By now, you’ve probably heard that honey bees and other pollinator populations are in serious decline. You may have even heard that pollinators are essential to food security. But what exactly does that mean?
Allow me to translate this complex ecological issue into terms that we food lovers can really understand: Bees pollinate many of our favorite summer foods, including berries, melons, squash and peppers. They’re also responsible for many of the clover and alfalfa that feed beef and dairy cows. Without pollinators, summer barbecues and picnics would be very bland.
If you’ve ever planted a summer vegetable garden, you understand the crucial role that pollinators play in summer’s bounty. I can’t tell you how many times my watermelon vines have flowered but haven’t set fruit because no pollinators visited during the fleeting hours when the blooms are open for business.
What You Can Do
There are plenty of things that food lovers can do to put the brakes on pollinator decline.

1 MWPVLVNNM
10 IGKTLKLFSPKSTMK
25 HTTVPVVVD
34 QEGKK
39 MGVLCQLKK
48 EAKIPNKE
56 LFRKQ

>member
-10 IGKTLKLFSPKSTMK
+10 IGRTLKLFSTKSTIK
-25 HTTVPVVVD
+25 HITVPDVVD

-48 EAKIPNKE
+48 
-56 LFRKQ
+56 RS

To help promote healthy ecosystems, choose organic foods for your table and organic seeds and seedlings for your garden. Organic plants are grown without toxic persistent pesticides that may be harmful to pollinators.
If you have a garden at home, school or office, plant bee habitat, i.e. native flowers with different shapes, colors and bloom times.
Finally, try to preserve some brush piles and bare patches of ground to help native bees dig nests.
To learn more about pollinator preservation, check out our nonprofit partner, the Xerces Society opens in a new tab.
Recipes for Pollinator Appreciation
The way to a food lover’s heart is through her or his stomach. Here are a few recipes that will make you appreciate bees and ignite your passion for pollinator preservation.
Fresh Melon Salsa opens in a new tab
Do you have a favorite recipe that relies on pollinators? Share the buzz in the comments section below.